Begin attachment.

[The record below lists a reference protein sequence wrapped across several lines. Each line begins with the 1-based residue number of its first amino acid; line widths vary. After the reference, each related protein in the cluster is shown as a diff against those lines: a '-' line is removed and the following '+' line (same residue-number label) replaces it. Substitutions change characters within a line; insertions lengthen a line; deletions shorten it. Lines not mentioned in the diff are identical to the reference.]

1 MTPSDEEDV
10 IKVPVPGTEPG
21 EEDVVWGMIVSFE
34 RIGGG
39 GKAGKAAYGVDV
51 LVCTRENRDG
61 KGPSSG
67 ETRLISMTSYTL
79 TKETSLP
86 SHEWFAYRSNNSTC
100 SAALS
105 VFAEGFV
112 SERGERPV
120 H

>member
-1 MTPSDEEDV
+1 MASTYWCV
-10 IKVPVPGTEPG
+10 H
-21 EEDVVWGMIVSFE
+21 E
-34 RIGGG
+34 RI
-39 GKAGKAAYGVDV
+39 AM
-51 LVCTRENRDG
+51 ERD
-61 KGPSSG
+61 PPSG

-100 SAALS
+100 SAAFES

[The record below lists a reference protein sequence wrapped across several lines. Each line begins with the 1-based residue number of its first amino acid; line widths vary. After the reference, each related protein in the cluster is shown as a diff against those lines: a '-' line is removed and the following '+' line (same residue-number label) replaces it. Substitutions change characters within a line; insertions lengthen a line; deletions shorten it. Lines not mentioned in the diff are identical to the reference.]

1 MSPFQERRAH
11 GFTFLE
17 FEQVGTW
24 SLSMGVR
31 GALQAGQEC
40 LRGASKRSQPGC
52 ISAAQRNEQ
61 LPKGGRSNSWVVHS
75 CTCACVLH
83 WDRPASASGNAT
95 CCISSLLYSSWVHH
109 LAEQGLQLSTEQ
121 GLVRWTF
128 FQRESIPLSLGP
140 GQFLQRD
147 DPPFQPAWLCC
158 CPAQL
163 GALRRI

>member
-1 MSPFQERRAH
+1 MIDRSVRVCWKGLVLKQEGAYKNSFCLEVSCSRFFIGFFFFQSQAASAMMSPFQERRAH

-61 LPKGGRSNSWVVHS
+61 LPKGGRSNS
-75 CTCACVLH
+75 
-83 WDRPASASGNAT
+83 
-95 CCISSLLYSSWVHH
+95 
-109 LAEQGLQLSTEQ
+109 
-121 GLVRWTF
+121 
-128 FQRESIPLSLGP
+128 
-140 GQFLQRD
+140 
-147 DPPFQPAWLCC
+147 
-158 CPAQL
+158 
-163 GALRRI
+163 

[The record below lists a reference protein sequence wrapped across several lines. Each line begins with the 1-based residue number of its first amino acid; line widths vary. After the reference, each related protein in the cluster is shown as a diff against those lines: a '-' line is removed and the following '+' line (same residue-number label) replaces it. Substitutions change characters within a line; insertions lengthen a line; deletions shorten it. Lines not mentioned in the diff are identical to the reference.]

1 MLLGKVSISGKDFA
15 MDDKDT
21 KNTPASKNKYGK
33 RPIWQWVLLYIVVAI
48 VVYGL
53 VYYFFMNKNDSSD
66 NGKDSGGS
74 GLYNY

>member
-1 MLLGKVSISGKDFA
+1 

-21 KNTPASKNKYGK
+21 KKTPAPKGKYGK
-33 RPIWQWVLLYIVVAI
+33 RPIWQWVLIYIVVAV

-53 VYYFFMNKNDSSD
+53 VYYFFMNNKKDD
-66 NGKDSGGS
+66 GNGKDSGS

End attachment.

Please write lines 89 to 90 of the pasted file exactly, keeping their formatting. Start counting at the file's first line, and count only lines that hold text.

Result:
-21 KNTPASKNKYGK
+21 KKTPAPKGKYGK